Over 100 Missing After Nigeria Jihadist Kidnapping: Officials

More than 100 people are missing after jihadists in northeast Nigeria carried out a mass kidnapping that targeted women and children from displacement camps, officials told AFP on Thursday.

Anti-jihadist militia leaders have blamed Islamic State West Africa Province (ISWAP) for last week’s attack in Borno state, the heart of a jihadist insurgency that has left more than 40,000 people dead and two million displaced since 2009.

Several details about the attack in rural Ngala are still unclear and officials have given conflicting accounts. The number of people reported missing does not necessarily reflect the number held in captivity.

The UN’s Office for the Coordination of Humanitarian Affairs (OCHA) said the attack took place on Thursday last week and estimated over 200 people from camps for displaced people had been abducted.

It said armed attackers took the women while they were out collecting firewood.

“The United Nations strongly condemns the reported abduction of internally displaced persons (IDPs), many of them women, boys and girls,” it said.

“The exact number of people abducted remains unknown but is estimated at over 200 people.”

OCHA told AFP the figure came from initial estimates from community leaders and said headcounts were being carried out in four displacement camps to verify the number.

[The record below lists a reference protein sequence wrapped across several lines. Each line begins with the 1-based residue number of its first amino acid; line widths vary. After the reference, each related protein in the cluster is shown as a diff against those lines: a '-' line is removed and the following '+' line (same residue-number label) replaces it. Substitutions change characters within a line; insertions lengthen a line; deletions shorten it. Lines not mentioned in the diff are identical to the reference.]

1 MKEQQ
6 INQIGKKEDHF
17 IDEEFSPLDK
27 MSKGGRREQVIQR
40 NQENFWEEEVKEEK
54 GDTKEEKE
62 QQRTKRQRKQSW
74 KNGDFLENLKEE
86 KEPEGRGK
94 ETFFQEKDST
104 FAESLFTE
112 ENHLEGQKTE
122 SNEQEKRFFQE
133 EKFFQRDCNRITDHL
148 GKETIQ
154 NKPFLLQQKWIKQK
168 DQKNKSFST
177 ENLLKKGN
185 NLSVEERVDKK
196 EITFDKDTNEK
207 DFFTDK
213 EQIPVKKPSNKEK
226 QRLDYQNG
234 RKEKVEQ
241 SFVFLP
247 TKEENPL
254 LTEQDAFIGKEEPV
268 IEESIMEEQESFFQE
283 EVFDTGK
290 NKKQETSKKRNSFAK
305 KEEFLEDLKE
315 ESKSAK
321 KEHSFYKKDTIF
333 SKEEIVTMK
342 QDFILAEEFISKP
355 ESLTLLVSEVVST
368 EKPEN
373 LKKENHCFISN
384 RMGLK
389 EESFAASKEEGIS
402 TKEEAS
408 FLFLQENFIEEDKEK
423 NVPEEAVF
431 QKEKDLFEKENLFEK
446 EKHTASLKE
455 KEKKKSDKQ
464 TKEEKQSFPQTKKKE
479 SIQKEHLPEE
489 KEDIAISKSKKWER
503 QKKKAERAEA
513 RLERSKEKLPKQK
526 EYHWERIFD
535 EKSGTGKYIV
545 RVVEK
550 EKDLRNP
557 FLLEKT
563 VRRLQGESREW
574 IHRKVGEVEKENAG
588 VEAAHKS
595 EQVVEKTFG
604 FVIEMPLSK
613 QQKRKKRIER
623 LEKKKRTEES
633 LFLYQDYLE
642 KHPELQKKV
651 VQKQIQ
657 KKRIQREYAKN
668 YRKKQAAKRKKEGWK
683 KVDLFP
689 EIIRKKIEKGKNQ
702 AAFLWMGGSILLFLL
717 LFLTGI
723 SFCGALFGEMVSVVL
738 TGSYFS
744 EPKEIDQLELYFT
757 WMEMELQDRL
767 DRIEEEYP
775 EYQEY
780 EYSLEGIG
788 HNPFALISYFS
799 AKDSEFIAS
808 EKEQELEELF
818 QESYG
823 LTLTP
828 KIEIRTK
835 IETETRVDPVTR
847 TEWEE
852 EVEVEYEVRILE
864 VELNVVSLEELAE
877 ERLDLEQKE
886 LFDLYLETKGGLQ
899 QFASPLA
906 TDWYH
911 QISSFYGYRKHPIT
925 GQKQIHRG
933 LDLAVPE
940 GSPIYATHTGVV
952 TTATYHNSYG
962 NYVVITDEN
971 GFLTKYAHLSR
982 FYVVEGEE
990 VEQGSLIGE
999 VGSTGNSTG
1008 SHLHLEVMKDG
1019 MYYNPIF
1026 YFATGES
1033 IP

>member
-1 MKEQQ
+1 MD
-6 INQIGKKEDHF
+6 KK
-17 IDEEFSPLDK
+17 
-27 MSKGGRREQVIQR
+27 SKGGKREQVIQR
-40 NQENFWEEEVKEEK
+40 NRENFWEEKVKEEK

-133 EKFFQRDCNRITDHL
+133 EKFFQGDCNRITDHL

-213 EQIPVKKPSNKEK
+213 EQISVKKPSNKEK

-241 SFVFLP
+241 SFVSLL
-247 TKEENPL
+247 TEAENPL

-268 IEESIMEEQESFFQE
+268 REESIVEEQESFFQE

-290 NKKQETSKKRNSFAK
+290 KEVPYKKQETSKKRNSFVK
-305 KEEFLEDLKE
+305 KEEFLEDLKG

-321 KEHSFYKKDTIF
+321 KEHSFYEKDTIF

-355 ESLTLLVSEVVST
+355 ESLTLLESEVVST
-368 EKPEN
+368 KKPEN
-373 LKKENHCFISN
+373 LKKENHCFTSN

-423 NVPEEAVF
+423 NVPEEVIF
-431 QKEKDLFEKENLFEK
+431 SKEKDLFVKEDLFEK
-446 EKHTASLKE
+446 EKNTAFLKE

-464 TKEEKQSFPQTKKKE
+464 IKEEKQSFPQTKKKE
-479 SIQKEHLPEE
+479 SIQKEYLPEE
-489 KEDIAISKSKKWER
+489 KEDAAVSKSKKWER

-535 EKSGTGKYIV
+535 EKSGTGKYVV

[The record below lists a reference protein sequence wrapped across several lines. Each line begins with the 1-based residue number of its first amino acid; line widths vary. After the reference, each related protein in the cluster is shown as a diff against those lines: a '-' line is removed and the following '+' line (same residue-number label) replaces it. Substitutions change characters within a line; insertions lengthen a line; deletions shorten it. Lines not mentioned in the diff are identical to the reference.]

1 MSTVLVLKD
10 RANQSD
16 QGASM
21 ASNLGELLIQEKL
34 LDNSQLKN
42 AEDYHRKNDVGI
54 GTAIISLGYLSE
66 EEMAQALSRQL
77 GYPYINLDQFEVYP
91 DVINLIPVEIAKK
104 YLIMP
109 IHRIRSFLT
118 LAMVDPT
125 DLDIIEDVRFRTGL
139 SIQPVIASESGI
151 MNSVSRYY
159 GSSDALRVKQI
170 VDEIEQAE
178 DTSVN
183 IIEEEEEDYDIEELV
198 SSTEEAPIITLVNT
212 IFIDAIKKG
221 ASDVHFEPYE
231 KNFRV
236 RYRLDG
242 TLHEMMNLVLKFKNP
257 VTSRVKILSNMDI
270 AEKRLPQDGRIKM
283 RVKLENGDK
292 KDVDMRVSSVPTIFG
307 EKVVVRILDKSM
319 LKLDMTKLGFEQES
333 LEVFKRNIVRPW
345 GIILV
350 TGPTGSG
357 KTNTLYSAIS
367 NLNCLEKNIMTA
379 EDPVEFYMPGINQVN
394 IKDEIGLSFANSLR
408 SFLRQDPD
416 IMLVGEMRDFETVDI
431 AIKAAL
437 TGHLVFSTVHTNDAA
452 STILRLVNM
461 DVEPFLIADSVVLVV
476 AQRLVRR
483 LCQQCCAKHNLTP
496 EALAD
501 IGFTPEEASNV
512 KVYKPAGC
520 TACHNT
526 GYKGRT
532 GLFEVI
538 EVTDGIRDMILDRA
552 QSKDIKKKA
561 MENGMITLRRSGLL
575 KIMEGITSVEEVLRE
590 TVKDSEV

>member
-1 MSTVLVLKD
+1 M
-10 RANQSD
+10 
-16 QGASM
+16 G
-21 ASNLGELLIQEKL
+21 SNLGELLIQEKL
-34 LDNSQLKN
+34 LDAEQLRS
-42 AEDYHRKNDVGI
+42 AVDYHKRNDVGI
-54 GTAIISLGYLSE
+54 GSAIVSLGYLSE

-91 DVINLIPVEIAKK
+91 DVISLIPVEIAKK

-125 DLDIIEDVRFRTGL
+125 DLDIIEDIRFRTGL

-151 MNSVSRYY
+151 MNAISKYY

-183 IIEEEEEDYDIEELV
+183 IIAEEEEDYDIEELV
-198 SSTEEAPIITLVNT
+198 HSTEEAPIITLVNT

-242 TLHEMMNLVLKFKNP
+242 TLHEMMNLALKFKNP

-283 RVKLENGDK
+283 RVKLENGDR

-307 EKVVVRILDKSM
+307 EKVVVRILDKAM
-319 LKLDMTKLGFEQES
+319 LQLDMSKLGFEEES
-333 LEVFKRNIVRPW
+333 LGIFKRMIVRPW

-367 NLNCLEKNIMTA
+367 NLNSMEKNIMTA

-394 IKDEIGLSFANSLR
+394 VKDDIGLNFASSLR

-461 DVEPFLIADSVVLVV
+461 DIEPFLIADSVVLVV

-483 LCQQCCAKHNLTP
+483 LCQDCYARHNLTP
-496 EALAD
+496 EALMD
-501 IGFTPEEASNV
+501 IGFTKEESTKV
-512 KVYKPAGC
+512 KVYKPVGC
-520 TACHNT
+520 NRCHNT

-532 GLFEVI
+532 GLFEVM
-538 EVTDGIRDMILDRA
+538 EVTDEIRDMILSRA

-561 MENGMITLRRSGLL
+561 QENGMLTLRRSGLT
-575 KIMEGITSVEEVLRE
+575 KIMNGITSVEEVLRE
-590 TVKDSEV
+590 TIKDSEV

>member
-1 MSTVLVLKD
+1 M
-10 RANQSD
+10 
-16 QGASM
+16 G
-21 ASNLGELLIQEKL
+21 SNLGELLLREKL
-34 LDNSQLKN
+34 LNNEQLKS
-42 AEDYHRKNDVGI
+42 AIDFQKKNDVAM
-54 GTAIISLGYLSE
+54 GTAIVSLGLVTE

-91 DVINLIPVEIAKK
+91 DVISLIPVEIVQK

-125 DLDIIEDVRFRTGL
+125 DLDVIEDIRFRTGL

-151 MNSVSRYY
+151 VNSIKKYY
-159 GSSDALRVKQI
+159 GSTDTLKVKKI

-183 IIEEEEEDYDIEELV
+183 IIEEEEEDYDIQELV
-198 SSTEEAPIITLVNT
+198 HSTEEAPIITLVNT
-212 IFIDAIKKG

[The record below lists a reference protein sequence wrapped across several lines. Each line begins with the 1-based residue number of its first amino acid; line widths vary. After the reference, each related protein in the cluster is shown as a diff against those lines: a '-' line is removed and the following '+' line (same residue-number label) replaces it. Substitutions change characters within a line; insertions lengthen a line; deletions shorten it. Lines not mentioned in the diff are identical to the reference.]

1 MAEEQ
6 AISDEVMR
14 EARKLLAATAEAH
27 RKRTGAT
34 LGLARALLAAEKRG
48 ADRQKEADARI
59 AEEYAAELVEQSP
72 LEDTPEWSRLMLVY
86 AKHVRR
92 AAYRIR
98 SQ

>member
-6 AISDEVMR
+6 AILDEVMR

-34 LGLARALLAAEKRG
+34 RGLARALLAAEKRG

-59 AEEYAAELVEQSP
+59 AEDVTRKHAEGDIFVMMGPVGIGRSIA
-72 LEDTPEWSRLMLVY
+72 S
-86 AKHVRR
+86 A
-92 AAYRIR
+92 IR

It said the camps house almost 104,000 people, mostly women and children.

Ali Bukar, an officer at the Ngala Local Government Information Unit, told AFP families had confirmed 113 people missing.

Anti-jihadist militia leader Shehu Mada told AFP that women from displacement camps were “rounded up by ISWAP insurgents” on Friday.

“Some of the women were able to escape and returned,” said Mada, who helped conduct a headcount that found “47 women from the wood-collecting mission could not be accounted for.”

Usman Hamza, another anti-jihadist militia leader, confirmed the account.

Borno State police spokesman Nahum Daso Kenneth has said an attack took place at around four pm (1500 GMT) on Friday, but the police could not give a precise figure for the number kidnapped.

Kidnapping is a major problem across Nigeria, which is also grappling with criminal militias in the northwest and a flareup of intercommunal violence in central states.

Last month kidnappers seized at least 35 women returning from a wedding in northwestern Katsina state.

President Bola Ahmed Tinubu came to power last year promising to address insecurity in Nigeria, but critics say the violence is out of control.

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